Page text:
Millheim Journal. (Millheim, Pa.) 1876-1984, November 29, 1883, Image 1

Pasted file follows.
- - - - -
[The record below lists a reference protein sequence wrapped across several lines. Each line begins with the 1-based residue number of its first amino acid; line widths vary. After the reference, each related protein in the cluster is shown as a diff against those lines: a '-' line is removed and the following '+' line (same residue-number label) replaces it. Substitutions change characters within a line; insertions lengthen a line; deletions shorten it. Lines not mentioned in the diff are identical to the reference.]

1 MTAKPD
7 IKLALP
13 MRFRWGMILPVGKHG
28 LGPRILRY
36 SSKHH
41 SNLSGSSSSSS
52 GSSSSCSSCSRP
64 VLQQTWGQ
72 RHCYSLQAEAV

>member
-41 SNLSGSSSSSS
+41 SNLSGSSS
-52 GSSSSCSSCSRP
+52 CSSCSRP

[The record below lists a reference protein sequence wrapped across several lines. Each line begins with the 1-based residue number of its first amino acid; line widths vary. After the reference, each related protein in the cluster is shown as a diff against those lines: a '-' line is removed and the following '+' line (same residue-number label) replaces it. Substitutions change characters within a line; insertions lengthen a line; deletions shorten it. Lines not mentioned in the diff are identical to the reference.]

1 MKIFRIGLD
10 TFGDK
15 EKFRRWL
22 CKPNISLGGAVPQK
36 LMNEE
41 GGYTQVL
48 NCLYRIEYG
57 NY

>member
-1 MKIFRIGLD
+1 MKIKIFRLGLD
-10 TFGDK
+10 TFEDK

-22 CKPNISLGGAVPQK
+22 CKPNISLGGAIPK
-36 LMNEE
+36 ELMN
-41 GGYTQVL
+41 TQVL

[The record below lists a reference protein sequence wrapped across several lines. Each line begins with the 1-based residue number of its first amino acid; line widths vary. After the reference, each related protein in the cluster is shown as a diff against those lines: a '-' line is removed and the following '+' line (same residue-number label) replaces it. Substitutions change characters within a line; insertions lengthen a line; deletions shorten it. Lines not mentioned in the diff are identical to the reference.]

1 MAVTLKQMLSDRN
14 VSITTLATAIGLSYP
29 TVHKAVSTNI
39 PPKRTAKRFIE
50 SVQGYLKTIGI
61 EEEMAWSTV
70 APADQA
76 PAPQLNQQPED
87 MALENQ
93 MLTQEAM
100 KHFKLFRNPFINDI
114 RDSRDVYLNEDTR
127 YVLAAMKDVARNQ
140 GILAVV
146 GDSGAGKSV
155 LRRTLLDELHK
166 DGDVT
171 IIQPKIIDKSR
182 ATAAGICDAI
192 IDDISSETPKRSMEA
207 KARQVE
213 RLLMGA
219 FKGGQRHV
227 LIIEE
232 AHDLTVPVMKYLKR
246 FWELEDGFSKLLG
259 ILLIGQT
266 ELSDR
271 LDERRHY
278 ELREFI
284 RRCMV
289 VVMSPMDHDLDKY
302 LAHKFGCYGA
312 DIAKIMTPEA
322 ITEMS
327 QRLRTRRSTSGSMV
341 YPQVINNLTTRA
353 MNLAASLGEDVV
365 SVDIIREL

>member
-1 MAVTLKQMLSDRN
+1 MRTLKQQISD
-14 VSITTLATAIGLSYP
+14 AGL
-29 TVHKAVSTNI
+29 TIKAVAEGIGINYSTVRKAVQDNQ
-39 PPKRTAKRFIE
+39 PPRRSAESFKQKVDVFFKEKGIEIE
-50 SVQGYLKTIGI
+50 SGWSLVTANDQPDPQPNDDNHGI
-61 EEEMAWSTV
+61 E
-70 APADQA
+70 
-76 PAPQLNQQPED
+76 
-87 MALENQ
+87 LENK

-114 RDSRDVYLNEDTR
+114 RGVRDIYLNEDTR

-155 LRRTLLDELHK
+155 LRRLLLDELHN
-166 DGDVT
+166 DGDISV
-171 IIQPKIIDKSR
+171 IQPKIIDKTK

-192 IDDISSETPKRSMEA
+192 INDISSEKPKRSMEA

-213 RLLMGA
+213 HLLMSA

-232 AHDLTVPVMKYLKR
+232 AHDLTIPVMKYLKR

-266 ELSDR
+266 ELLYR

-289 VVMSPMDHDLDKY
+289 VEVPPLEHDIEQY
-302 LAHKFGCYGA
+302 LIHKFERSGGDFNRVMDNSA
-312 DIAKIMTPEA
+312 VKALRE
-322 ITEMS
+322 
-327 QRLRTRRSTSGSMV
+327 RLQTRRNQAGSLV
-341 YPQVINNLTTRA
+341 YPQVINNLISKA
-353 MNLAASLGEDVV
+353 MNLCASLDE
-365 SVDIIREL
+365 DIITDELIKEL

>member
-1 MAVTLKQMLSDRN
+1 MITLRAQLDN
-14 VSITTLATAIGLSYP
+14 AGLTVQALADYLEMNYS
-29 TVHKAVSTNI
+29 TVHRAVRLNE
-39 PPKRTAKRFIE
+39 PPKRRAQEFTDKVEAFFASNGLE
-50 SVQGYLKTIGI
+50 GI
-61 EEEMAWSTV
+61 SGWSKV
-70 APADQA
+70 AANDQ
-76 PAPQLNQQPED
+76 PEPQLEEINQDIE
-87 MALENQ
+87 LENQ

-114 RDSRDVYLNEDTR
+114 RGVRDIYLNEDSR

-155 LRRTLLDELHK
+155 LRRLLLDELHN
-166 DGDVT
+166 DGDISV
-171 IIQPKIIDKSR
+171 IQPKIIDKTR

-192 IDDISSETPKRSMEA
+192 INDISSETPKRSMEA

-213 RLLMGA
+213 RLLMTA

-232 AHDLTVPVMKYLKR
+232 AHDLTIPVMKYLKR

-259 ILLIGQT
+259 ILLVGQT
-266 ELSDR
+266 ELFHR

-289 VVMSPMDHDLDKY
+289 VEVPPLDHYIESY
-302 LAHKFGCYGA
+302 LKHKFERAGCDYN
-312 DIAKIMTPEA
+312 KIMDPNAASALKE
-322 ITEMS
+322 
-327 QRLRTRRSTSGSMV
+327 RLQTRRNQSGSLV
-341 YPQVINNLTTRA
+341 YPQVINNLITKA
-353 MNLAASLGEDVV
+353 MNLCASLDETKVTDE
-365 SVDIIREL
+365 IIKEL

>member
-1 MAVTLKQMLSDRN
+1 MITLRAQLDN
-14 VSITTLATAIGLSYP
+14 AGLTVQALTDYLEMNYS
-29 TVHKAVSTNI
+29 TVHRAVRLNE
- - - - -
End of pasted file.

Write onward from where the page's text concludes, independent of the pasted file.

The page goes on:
nßLmm EVERY tthtrsdat ; at MUSSER'S I3UILDINGK Cwnfr m Mafn mud Peoa Bt*„ at |I.OO PER ANNUM, m ADYANCEt , Or fI.K tf sot piM In (ttMCt. 1 JcctpbNt Correspoßdence SofiiM, ——— I yAtl tM lulUiu to "MSIfIBU JOURNAL." Defeat. By bitter pilgrimage he sought to win Thoee far dim towers that he would roam within. Through paths of peril, loud with dying groans, Down chasms of failure, white with human bones. Past brakes of treachery, whence the tiger sprang, O'er swamps of envy, where the scorpion stung. His eager feet pressed onward to attain The luring bourn of that desired domain. And there at last, worn fugitive of fate, He clutched the mighty clarion at the gate, A moment more, and while its proud peaj rose. The towers would rock, the portals would un" close. But then, even then, by tome foredoom pro found, He dropped dead ere his lips had waked one sound! Edgar Fauxtit, in Harper's Magazine. <• < ¥ ■■ . ' "GIRL OVERBOARD!" A Sailor's Turn of How He Attended to 111* BuMnes*. I had just returned from one of the periodical wild-goose chases after wealth that occurred here so often in the early times. It is needless to say that 1 had not made my fortune. Like most of the miners, 1 had come back "'broke." I was looking around for something to do, when I found an opportunity to go as second mate of the bark What Cheer, bound for Honolulu. 1 accepted the chance gladly; 1 was longing for a voyage in blue water, and, bidding farewell to San Francisco, we were soon bowling along upon our voyage. We had a few passengers, most of them traveling to the islands in search of health; one of them, a Captain Hudson, of Marys ville, was going after his wife and daughter, who had made the trip six or eight months before for the benefit of Mrs. Hudson's health. The voyage and change had so improved her that she now felt well, but so homesick that she was anxious to get back to Marys ville. Captain Hudson was an old salt who had been a long time ashore, so he was glad of this opportunity to make a trip with his old friend, the captain of the bark, and intended to return with us. He was a jovial old fellow, and the best "yarn-spinner" I ever heard. The voyage was a pleasant one, and it did not seem long before we sighted the island of Oahu, and entered the harbor of Honolulu. The Hawaiian capital was then a very lively port; whaleships were re pairing and fitting for the Arctic fish ing grounds; others were loading with oil for the long voyage " 'round the Horn," home, and two men-o'-war— English and American - were lying in the outer harbor. While we were in port the American officers gave a ball on board ship, to which I received an invitation. The main or spar-deck was cleared, the guns run out, and an awn ing housed the entire deck, which was handsomely trimmed with flags of all nations, and lighted by battle-lights and Chinese lanterns; the deck was scrubbed as white as wood can be made, and waxed to perfection; the band played on the forecastle, and altogether it was as complete and handsome a ball-room as one would wish to see. There were a few American and English ladies present, but most of the fair ones were native girls, who would rather dance than eat at any time. The dusky king, with his aids and members of the cabinet, all in uniform, the American and English officers in gold lace and brass buttons, made a most brilliant picture. Captain Hud son was one of the guests, and intro duced me to his daughter. I asked her to dance, but she declined. Evidently the mate of a merchantman stood no show among so many brass buttons. I contented myself with the native belles. We did not leave the ship until daylight, and to this day I have pleas, ant memories of that most delightful evening. Our stay in port was very brief, and the flag was soon hoisted announcing to all wanting passage that the time had arrived to come on board. Before long we parted with our pilot, and as we left the violet island slowly sinking in the west, I said to myself that when I had made my fortune that land should be my home. Youthful visions! They are gone. I have grown older— I hope wiser—and the island is not my home. On the homeward trip we had twelve passengers—Captain Hudson, wife and daughter, and the wives of two missionaries going home to the Eastern states on a visit and to regain color. I found that all foreigners bleached out to a dead white, and had no color at all after living a few years at the islands. Miss Hudson was the only young woman on board, and I naturally thought she would affect my company, as I have been told many times I was good looking, and always thought the ill ill lie un Journal. DEININTJER & BUMUjLER, Editors and Proprietorr VOL. LVII. those who told me so extremely sensl ble people. 1 was rather a dandy offi cer then, and quite as conceited as young men generally are. Consequent ly I expected to make an impression on Miss Hudson's heart, and looked for ward to having her charming company in my watches on deck. Alas! 1 was sadly disappointed; she hardly deigned to treat me civilly. Tho cabin of our bark was flush with the main deck, running to within a few feet of the main-mast, having state rooms on each side, tho centre being the saloon or dining room, with a long skylight for light and air. The top of the cabin was the quarter or poop-deck, and around this house on deck we had no bulwarks or rail; instead, there were some iron stanchions a few feet apart, with a chain running around two sides and across the after part, as a life-guard. This cabin had been built after tho bark came to this coast, in order to give more cargo room and better passenger accommodations. Several times when Miss Hudson was on deck she had sat down on the chain and swung herself to and fro, holding on by her hands. I thought it so dan gerous that one day I spoke to her about it. "Pardon me. Miss Hudson," said I, "but if you are not careful you will fall overboard some day. That is too risky an amusement, for the vessel may give a lurch at any time and throw you off your balance." All the thanks 1 got for my warning was this cutting speech; "You will oblige me, sir. if you will attend to your business, and I will at tend to mine." The young woman resumed her swinging and I resumed my pacing on deck. As I turned away, 1 vowed in wardly never to trouble her any more with my good advice, but to put a stopper on my jaw-tackle. A few days after this, I had taken my watch at twelve o'clock, when all were taking dinner except the watch on deck. We were sailing along on a free wind with all the weather stud sails set, making six knots. I was passing fore and aft the deck, listening to the yarns being spun a* the dinner table; the skylight had been off for days, and I could hear everything said at the table. Miss Hudson, having fin ished her dinner, came up on deck and went aft. Liking her usual place on the chain near the man at the wheel. Every time I went aft I looked into the binnacle to see if the wheelsman kept the ship up on her course. Once, as I turned at the break of the deck to go aft, I looked toward where Miss Hudson was sitting. There had been a change. A pair of symmetrical fem inine boots were pointing toward the zenith. A somewhat disheveled femi nine head was pointing toward nadir. Miss Hudson had executed a neat somersault backwards over the chain. Running past the skylight, I shouted to our captain: "Miss Hudson has fallen overboard!" then, throwing off my coat, hat and slippers, I cut the life-preserver loose abaft the rudder head. I told the man at the wheel to put the helm hard down and let the bark come up to the wind so they could throw her aback and stop her steerage way. In much less time then it takes to write all these particulars, I had jumped overboard, and was swim ming toward the struggling girl. In her fall she had turned a complete somersault, striking the water with her feet; her skirts and dress had formed a bag such as little girls make when they whirl themselves round and round and then suddenly crouch down in the infantile amusement called "making cheeses." In the same way the air under the girl's skirts had so buoyed her up and protected her that her head and shoulders were not at all wet. As I swam up close to her, she tried to throw her arms around my neck, but I backed off and told her 1 was not used to being so familiar with ladies I was not acquainted with. She tried it again, and then I could not resist the temptation to retort for the speech of a few days before. "Listen to me," said I. "The air is escaping from under your skirts, and you are gradually going down. If you continue to struggle and attempt to grasp me, I will leave you and let you sink. All you have to do is to keep still. All 1 have to do is to swim up behind you, and put this life-preserver under your arms. Attend to your business, and I will attend to mine." Whether it was that she really re gained her presence of mind, or that her self-possession came from anger at my unfair retort, I never knevi. j had said it for that reason, however. She ceased struggling, and I soon hail the life-preserver over her head. I kept one hand on it, and swam with the other arm, thus keeping us both up. As we rose to the crest of the waves we could see the boat lowered and started toward us, and in a few moments we were lifted into it, and, returning to the bark, ran in under MILLIIEIM, FA., THURSDAY, NOVEMBER 29,1888. the falls, and were hoisted safely on board, only a little wet. Well, by the hearty hug Mrs. Hud son gave me, I didn't consider her much of an invalid. We all became very good friends before the end of the voyage, which was a remarkably pleasant one, as fro.n tho time we sheeted home our topsails and mast headed them at Honolulu, we never disturbed thorn until we furled them in the harbor at San Francisco. Miss Hudson and myself did uot marrv each other—this story doesn't end in that way. When we arrived in San Francisco, the lirst person who came on board from the Merchants Exchange news boat, o!T Meigs' wharf, was Miss Hudson's "inter led,' a young merchant at Marysville, and a few days after 1 acted as best man at a wedding that took plaee in the old Bethel Ship church on Davis street, be tween Clay anil Washington. There Father Taylor spliced William Harding and Mary 11 u Ison. 1 was presented with a handsome specimen, a shield of virgin gold, given me by Mr. Harding as a memento, which I l<>d when shije wrecked on the brig X• rt li Rend a few years after. There is an old story of a young man who, when he was lirst married, thought his wife so sweet he could have eaten her, and six months afterward wished he had. Remember ing this, 1 have sometimes wondered whether Harding would have given me a larger specimen had I not desert ed my post to carry a life-preserver tc his sweetheart, and in lieu thereof ab tended to my business. How "Uncle Tom's Cabin" Came to be Published. John J. Jewett, the original publish er of "Uncle Tom's Cabin," said : "Professor Stowe was in favor of selling the manuscript for a sum. I'll tell my wife,' said he to me, 'that if she can get a good black silk dress or fifty dollars in money for the story she had better take it.' " "Do you believe that you could have bought the story for SSO ? " "1 believe that I could have bought it for $25. "So large were the orders for the book that from the day I first began to print it the eight presses never stopped for six months, day or night, and even then there were complaints that the volume did not appear fast enough. In a little while I was able to inform the Professor and Mrs. Stowe their per centage already amounted t<> SIO,OOO, and although my contract with them required me to give a note only, 1 would pay them that sum in cash." "llow did they receive the informa tion?" "They seemed a little dazed by the news. The sum was so vastly beyond anything they expected or had hither to possessed, that it appeared to them like a great fortune. When they called at my office 1 handed Professor Stowe my check for SIO,OOO, payable to bis order. Neither the Professor nor Mrs. Stowe had ever before received a check they told me, and they did not know what to do with it or how to get the money represented. I explained to the professor that he must indorse the check and present it for payment. 1 advised him to deposit the money in the same bank. We went thither to gether. 1 introduced him to the pres ident and the professor opened an ac count. After instructing him how tc keep his check book, and so on, and cautioning him and his wife never to go about with more than five dollars in their pockets, I bade them good day, and they wont on their way rejoicing. When 1 gave them a second check for SIO,OOO, I found they needed no fur ther instructions." "How many copies of 'Uncle Tom did you publish?" "More than 350,000 sets of two vol umes each were published the first year. After thai the demand fell off." Jay Gould's Library. Jay Gould's library is one of tht most remarkable things about that re markable man. Not only does it con tain all the standard classical works ol history, science, finance, fiction and po etry, says the writer, but in certain glass cases, well guarded with strong wire net work outside, tomes of im mense value and great age, and many an inditio princeps which would delight the heart of a bibliophile. This room is the one holy of holies of the mil lionaire, the mysterious chamber which Bluebeard forbade even the wife ol his bosom to enter. No person except Mr. Gould is allowed to touch his pre cious books, even his factotum, Moros ini, avoiding that dangerous ground With all his business cares, Mr. Gould is a close student, and singularly wet versed in general literature. A well known New York lawyer once said ol him that he was the best authority or the law of corporations In the United States. A PAPER FOR THE HOME CIRCLE. CHILDREN'S COLUMN. Fho cunningest tiling that a babj oan do I* to play for the very flmt time, I'eek-a-bool It will hide ita little pink face in ita handa, Ihen orow, and ahow that it undoratanda What Nurse and Mamma, and Papa too. Mean when they hide and ory, "Peek a-b ol" Oh, what a wonderful thing it ia, When they find that baby oan play like thia! And they every one listen, and think R true lhat the baby'a gurgle mcana Peek a-boo! # 1 wonder il any one ever knew A baby who never played Peek-a-booT 'Ti9 old as the world ia. I believe Cain siw taught It by Mother Eve. For Cain was an innocent babe once, too, And 1 am sure he played Peek-a-boo. And the whole world lull ot the children ol men Have all of them playod that game aince then. And while the aun ahines and the akiea are blue, Rabies will always play Peek-a-boo. —Ella Wheeler, in Young People. A Pleaatnff Incident. "Sitting in a station the other day, I had a little sermon preached in the way 1 like; and I'll report it for your benefit, because it taught one of the lessons which we all should learn, and taught it in siu-h a natural, simple way that no one could forget it. "It was a bleak, snowy day; the train was late; the ladies' room dark and smoky, and the dozen women, old and young, who sat waiting impatient ly, all looked cross, low-spirited or stupid. I felt all three; and thought, as I looked around, that my fellow beings were a very unamiable, uninter esting set. "Just then a forlorn old woman, shaking with palsy, came in with n basket of wares and went about mute ly offering them to the sitters. No body bought anything, anil the poor old soul stood blinking at the door a minute, as if reluctant to go out into the bitter storm again. She turned presently, and poked about the room, as if trying to find something; and then a pale lady in black, who lay as if asleep on a sofa, opened her eyes, and saw the old woman, and instantly asked, in a kind tone, 'Have you lost anything, ma'am?" " 'No, dear, I'm looking for the heat in' place to have a warm 'fore 1 goes out again. My eyes is poor, and 1 don't seem to find the furnace no wheres.' •"Here it is,' and the lady led her to the steam radiator, placed a chair and showed her how to warm her feet. " 'Well, now, ain't that nice!' said the old woman, spreading her ragged mittens to dry. 'Thanky, dear, this is proper comfortable, ain't it? I'm al most frozen to-day, being lame and wimbly; and net selling much makes me down-hearted.' " 'The lady smiled, went to the counter, bought a cup of tea and some sort of fooil, carried it herself to the old woman, and said, as respectfully and kindly as if the poor woman had been dressed in silk and fur: "Won't you have a cup of tea? It's very comforting a day like this.' •"Sakes alive! do they give tea at this depot?' cried the old lady, in a tone of innocent surprise that made a smile go round the room, touching the glummest face like a streak of sunshine. 'Well, now, this is jest lovely,' added the old lady, sipping away with a relish. 'This does warm the cockles of my heart!' "While she refreshed herself, telling her story meanwhile, the lady looked over the poor little wares in tho bas ket, bought soap and pins, shoe strings and tape, and cheered the old soul by paving well for them. "As I watched her doing this, 1 thought what a sweet face she had, though 1 had considered her rather plain before. I felt dreadfully ashamed of myself that I had grimly shaken my head when the basket was offered to me, .and as I saw the look of inter est, sympathy and kindness com' 1 into the dismal fa es all around me, I did wish that I was the magician to call i f , out. It was only a kind word and a friendly act, but somehow it bright ened that dingy room wonderfully. It changed the faces of a dozen women, and I think it touched a dozen hearts, for I saw many eyes follow the plain, pale lady, with sudden respect; and when the old woman got up to go, several persons beckoned to liof and bought something, as if they wanted to repair their first negligence.— Louisa M. Alcott. W. W. Willoughby, of Allen County, Ga., cut a board tree which gave six teen three-foot cuts and made 3409 boards, leaving considerable rail-tim ber to the trees. In the tree Was a wood-worm that entered at the bottom, making its way on up. In each cut they found where the worm had win tered, and in the sixteenth cut they found the worm still alive, with sixteen wrinkles or. him, showing that he was sixteen years old. 1 Fisnwrrii A WEAPON. Power of (he Rword-PlaH In He Aturki 011 Vdifli Illustrated In Nome lie marknble Pases. In 1871 the little yacht Red not, of New Bedford, Mass., engaged insword flsliing, was struck by one of these fishes so effectually as to sink her. She was ultimately hauled up and af terward used by Prof. I laird in the ser vice of the Fish Commission. A Glou cester schooner, the Wyoming, on her way to George's Banks, in 1875, was struck at night by a sword-fish, the sword penetrating the hull to a dis tance of two feet. The shock was dis tinctly felt by the captain. The fish finally broke away, leaving Its weapon, that If It had pulled out would have undoubtedly sunk the vessel. As it was, she leaked badly. J. F. Harwood, master of the Brit ish brigantine Fortunate, reported an instance similar to this. While on his passage from the Rio Grande, this ship was struck by a large fish, which made the vessel shake very much. Think ing the ship had been merely struck by the tail of some sea monster, he took no further notice of the matter; but, after discharging the cargo at Run corn and coming into tho Canada half tide-dock, he found one of the plank enils in the stern split, and, on closer examination, he discovered that a sword-fish had <1 riven his sword com pletely through the plank, four inches in thickness, leaving the point of the sword nearly eight inches through the plank. The fish in its struggle broke the sword off level with the outside of the vessel, and by its attack upon the ship lost nearly a foot length of the very dangerous weapon with which it is armed. There is no doubt that this somewhat singular occurrence took place when the vessel was struck, as Captain Harwood described. A sword-fish weighing over four hun dred pounds struck t>lo iMiitig boat of Captain D. D. Thurlow. while he was hauling a mackerel seine, off Fire Is land, and came near sinking her. The captain made several half-hitches around the weapon and the fish was secured, and sent to Fulton Market. The sword was nearly four feet long. A few years ago the brig P. M. Tinker was hauled up at the Norfolk ship yard for repairs, and upon examina tion it was found that the leak was caused by a sword-fish, the sword being found broken off, forward the bands, about sixteen feet abaft the fore-foot. The fish, in striking the vessel, must have come with great force, as tho sword penetrated the copper sheathing, a four-inch birch plank, and through the timbers about six inches—in all about ten inches. It occurred in the morning when the ship was eighteen days out from Rio, and in the neigh borhood of Cape St. Roque. She was pumped about four o'clock In the morning, and found free of water. At six o'clock the same morning she was again pumped, when water was ol>- tained, and, on examination, it was found that she had made ten inches of water. The men were kept steady at the pumps until her arrival at Rich mond, and while there and on her trip to Norfolk. Captain Dyer, of New Bedford, had a curious experience some years ago. He struck a sword-fish from a thirty foot boat forty miles south-west of Xo man'9 Land, threw overboard the keg, tacked and stood by to the windward of it. When nearly abreast of it the man at the mast-head called out; "Why; here he is, right alongside." The fish was then about ten feet from the boat anil swimming in the same direction, but when he got where he could see the splash of water around the how he turned and struck the boat about two feet from the stern and just below the water-line. The sword went through the planking, which was of cedar an inch and three-quarters thick, into a lot of loose iron ballast, break ing off short at the fish's head. A number of boats, large and small, have been "stove" by sword-fish on our coast, but always after the fish had been struck. The power of these fishes is incon ceivable. In the planking of the ship Leopard a sword was found that had pierced the sheathing one inch, .then through a three-inch plank, and be yond that three anil a half inches into the hard oak timber. The men at work estimated that it would take to drive an iron spike a similar distance nine heavy blows from a twenty-five pound ham mer. In an examination of the ship For tune, a sword was found that had been driven through the copper sheath ing, a board under-sheathing, a three inch plank of hard wood, then through a solid white-oak timber twelve inches thick, then through another two and a half-inch hard oak ceiling, and finally through the head of an oil barrel, where it stopped, not allowing a drop of oil to escape. A solid shot could aardly have done much greater dam age. A good example of Umber dam- Terms, SIOO Per Year In Advance. aged In this way can be seen In the museum of the Philadelphia Academy of Sciences. THE SQUATTER'S RUSE. lie Snvee m Friend By Hie Very Bvmelv* Answer*. Several weeks ago a party of revenue men stopped at the rude house of an Arkansas "squatter." He saw at a glance who they were, and when they called to him, he limped out to the fenca "How do you do, sir?" said the com mander of the squad. "Putty well, thank yer. Won't yer light an' hitch?" "No, we are in something of a hurry. What is good land worth?" "I dunno." "That's singular." "It mout be ter some folks, but it ain't ter me. Say thar, Jim" turning to his son, "drive the sow outen the house, for she mout turn over the sugar truflf an' spill the young 'un." "Do you know a man in this neigh borhood named Bob Blakemore?" "Is he got a sort o' moon eye on one side an' a sort o' rainy day eye on tuther?" "That's the man, I believe." "Sorter walks like he didn't kere whar he was gwine, do he?" "Yes, from what I know of him he does. "Sorter whines when he talks, like he was a longin' fur suthin' he ain't got?" "lie's the man, 1 have no doubt." • Wars a par o' shoes what was made by Josh Simmons, with one heel thiser way an' tuther thater way," making signs with his hands. "That's the individual. Where can I find him?" "Well, ef yer know him as well as I do yer oughter know whar to find him." "When did you see him last?" "Don't riceolleck the last time as well as Ido the fust The fust time 1 ever seed him we fit. We fit till his wife she come, an' then till my wife she come, then we all fit. Airter awhile we got mixed up, an' my wife she fit me an' his wife she fit him, an'—" "Well, we don't care anything about that. I'd like to know where we can find him, as we can doubtless strike a trade." "Yas, but lemme tell yer. Say, Jim, did yer drive out the sow?" "Yas, pap." "Did lie spill the young 'un." "No. pap." "Look here, my friend." "Don't know as I'm yer friend, but I'm er lookin' thar." "We want to find Bob Blakemore." "111 tell you how ter find him ef that's wliut yer want. See that hog path ?" "Y'es." "Wall, take that path till ver come ter the deer-lick. Bob's a mighty hunter an' yer air mighty likely ter find him thar." "Suppose he isn't there?" "Then I ken tell yer 'zactly where he is." "Where?" "Summers else. Say, Jim, is the sort all right?" "Yes, pap." "Look here—" "Lookin' thar agin." "We want to go into the house." "Sartinly, come in," and the party dismounted and entered. After look ing around, and seeing nothing but a bed, a kettle, a sugar-trough cradle and a baby, they went away. After they had been gone awhile, a blanket in one corner of tho room moved and Bob Blakemore's head appeared. All the time the old "squatter" had been en gaging the revenue men in conver sation, Blakemore, who knew that flight would be useless, was digging a hole in the dirt lloor, and when he had crouched down and covered him self with the blanket, the boy, Jim, dis covered that the sow was "all right." —Arkansas Tnaoclcr. A Trial or Horses at Heavy Palling, In trials made not long ago at the Illinois industrial university it was proven that a pair of more than or dinarily powerful farm horses, one weighing about 1,250 pounds and the other over 1,400 pounds, at a "dead pull" drew 1,000 and 1,025 each. This was done when the band was tight ened so that the .straightening of the traces gave the horses the benefit of their own weight. With loose band allowing the traces to rise naturally, each horse drew 300 pounds less. These horses were both well shod. Another horse of about the same ap parent strength as these, but unshod, could only draw 675 pounds with tight band. In each case the horse was hitched to the end of a rope about 15C feet long, having the benefit of the stretching of the rope as a relief from a "dead pull." The maximum strength seemed to be exerted at each trial, all the horses being accustomed to heavy pulling. NEWSPAPER LAWS, If snbucribdto order the dwooottireMioii of newspapers, the ruiblisberu may coalUm© to send thm nntil all arrearages are paid. If Rubecrilxvre refnae or neglect to take their newspapers from the office to which they are pent, they are held responsible nntil they have settled the bills and ordered tbem dis continued. ... If subscribers move to other places with out informing the publisher, ana the nnwe- Sapers are sent to the former place of rev enue, they are then responsible. APVIffHSiaQ nvrßa: "® l jisy&ira lijs fcsJS":::::::: IS tS\ Ji) / Xg Poolomn ........ SOO 1* 00 I One lnoh mikMia aqur*. Adminmtrstor* and B acators' Notion #*.6o. TrannUnt MlnvttMmanW and' loon In 10 onU par lina for ft rat fnsortioa and i onto par 'ins for aaoli additional iuaertion. NO. 47. Untold. A faoe may be wuful white To cover a heart that's aching; And a face may be full of light Over a heart that's breaking. Tig not the heaviest grief For which we woar the willow; The tears bring slow relief Whi< h only wet the pillow. Hard may be burdens born. Tho' friends would lain unbind them; Harder are crosses worn Wheie none save God can find them. For the loved who leave our side Our souls are well nigh riven; But ah ! for the graves we find, Have pity, tender heaven! Soft be tt e words and sweet That soothe the spoken sorrow; Alas! for the weary feet That may not rest to-morrow. HUMOROUS. Advice to an egotistical blower: Shut down your wind, oh! Many a woman who does not know even the multiplication table can "figure" in society. Many a young man who works hard during the day allows his hands to go to waist during the evening. "I fill the Bill," said Willie, when he got into his mother's preserve closet "And I foot the Bill," remarked paps, overhearing the soliloquy. The tramp who scours the countiy In search of some iood or pelf, Would hardly e'er go hungry, If he'd only scour himself. "I wouldn't mind it so much," said the gilded youth, "if he'd bring a dif ferent bill occasionally. But I'm lored to death with seeing the same old bill!" Anthony Trollope said that an Ill fitting shirt-collar would keep him from thinking. This shows Mr. Trol lope's eccentricity. An ill-fitting shirt-collar will make the average man think with great rapidity. Nothing disgusts a young lover in lavender pants so much as to find that the piano stool he lias been occupying for tho last hour has been used as a "twister" at the children's eandy pulling party the night before. "Do birds think?" asks a writer in opening a current article. If they do, we would like to know what a canary bird thinks of the fat woman who stands up in a chair and "talks baby" through the brass wires of its cage. While the arrangements were being made for a party a few evenings ago a young lady present innocently in quired: "Is the invitation to embrace the young ladies?" "Ob, no!" replied a young man. "the gentlemen will attend to that." And now the young lady wonders what the young man meant She was in the dimly-lighted recep tion room of a city dry goods store; and, walking up to a tall mirror placed against the wall, remarked: "Why/ how came you here ?" Then, observing some surprise, not to say amusement, on the faces of the other occupants of the room, she saw her mistake and exclaimed in great confusion; "I thought it was my sister; we're twins." Origin of Papa and Mamma. An early instance which occurs to me is in the "Beggar's Opera," (1727,) where Polly Peachum, I think It is, speaks of "papa." The modern change from "papa" and "mamma" to "father" and "mother" among the upper classes, which began about thirty years ago, seems to have been a reaction against a custom which had gradually crept in among persons of a lower grade. As soon as common people's children began to say "papa" and "mamma," those of higher grade were taught to say"father"and"mother." It was among my High church friends that I first noticed this adoption of "father" and "mother." One does not see the con nection, but truly such is the fact. When I was young, "papa" and "mam ma" was universal among what may be called the middle and upper classes of society, and to this day, "ladies of a certain age" still use these words. King George 111, about the year 1762, addressed his mother as "mamma ;" so I find it stated in "Greville Me moirs." But I do not think that Charles 11, unless he was speaking in French, ever addressed Henrietta Ma ria by that endearing term, and I felt tolerably sure that Lady Elizabeth never called Henry VIII "papa." On the other hand, I would observe that "papa" and "mamma" are fast being supplanted by the old original "father" and "mother." For ten or perhaps twenty years past children in the up per and middle clashes have, so far as my observation goes, been taught to say "father" and "mother";" and "papa" and "mamma," which are words of extreme tenderness to those of my generation, seem now to have sunk into contempt as a "note" of so cial superiority.